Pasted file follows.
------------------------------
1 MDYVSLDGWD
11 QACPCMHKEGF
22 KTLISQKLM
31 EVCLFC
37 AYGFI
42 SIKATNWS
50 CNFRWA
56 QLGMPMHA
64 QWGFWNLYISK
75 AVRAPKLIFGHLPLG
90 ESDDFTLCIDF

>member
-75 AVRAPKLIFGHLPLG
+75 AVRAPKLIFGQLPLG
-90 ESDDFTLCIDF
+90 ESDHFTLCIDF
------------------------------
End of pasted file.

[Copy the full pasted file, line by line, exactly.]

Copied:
1 MDYVSLDGWD
11 QACPCMHKEGF
22 KTLISQKLM
31 EVCLFC
37 AYGFI
42 SIKATNWS
50 CNFRWA
56 QLGMPMHA
64 QWGFWNLYISK
75 AVRAPKLIFGHLPLG
90 ESDDFTLCIDF

>member
-75 AVRAPKLIFGHLPLG
+75 AVRAPKLIFGQLPLG
-90 ESDDFTLCIDF
+90 ESDHFTLCIDF